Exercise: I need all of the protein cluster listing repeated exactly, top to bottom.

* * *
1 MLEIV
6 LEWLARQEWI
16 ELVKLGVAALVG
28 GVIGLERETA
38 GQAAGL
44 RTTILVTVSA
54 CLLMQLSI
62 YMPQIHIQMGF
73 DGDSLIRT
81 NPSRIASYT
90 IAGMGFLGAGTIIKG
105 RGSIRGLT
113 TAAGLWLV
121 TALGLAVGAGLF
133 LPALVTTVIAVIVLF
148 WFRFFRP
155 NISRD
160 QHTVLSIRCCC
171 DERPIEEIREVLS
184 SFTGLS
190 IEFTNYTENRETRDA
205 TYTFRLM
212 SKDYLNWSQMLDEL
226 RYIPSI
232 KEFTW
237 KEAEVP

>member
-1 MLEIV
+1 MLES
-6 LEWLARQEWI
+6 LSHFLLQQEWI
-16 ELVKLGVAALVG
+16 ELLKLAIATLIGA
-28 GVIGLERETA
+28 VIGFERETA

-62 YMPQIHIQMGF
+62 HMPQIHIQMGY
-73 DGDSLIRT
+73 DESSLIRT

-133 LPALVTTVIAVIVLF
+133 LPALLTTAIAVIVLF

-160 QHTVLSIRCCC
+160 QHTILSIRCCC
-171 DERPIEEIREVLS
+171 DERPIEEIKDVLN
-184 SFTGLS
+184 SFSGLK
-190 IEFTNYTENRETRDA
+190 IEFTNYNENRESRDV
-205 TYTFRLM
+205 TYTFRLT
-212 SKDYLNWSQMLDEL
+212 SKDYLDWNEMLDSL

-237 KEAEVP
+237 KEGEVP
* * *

1 MLEIV
6 LEWLARQEWI
16 ELVKLGVAALVG
28 GVIGLERETA
38 GQAAGL
44 RTTILVTVSA
54 CLLMQLSI
62 YMPQIHIQMGF
73 DGDSLIRT
81 NPSRIASYT
90 IAGMGFLGAGTIIKG
105 RGSIRGLT
113 TAAGLWLV
121 TALGLAVGAGLF
133 LPALVTTVIAVIVLF
148 WFRFFRP
155 NISRD
160 QHTVLSIRCCC
171 DERPIEEIREVLS
184 SFTGLS
190 IEFTNYTENRETRDA
205 TYTFRLM
212 SKDYLNWSQMLDEL
226 RYIPSI
232 KEFTW
237 KEAEVP

>member
-1 MLEIV
+1 MLES
-6 LEWLARQEWI
+6 LSHFLLQQEWI
-16 ELVKLGVAALVG
+16 ELLKLAIATLIGA
-28 GVIGLERETA
+28 VIGFERETA

-62 YMPQIHIQMGF
+62 HMPQIHIQMGY
-73 DGDSLIRT
+73 DESSLIRT

-133 LPALVTTVIAVIVLF
+133 LPALLTTAIAVIVLF

-160 QHTVLSIRCCC
+160 QHTILSIRCCC
-171 DERPIEEIREVLS
+171 DERPIEEIKDVLN
-184 SFTGLS
+184 SFSGLK
-190 IEFTNYTENRETRDA
+190 IEFTNYNENRESRDV
-205 TYTFRLM
+205 TYTFRLT
-212 SKDYLNWSQMLDEL
+212 SKDYLDWNEMLDSL

-237 KEAEVP
+237 KEGEVP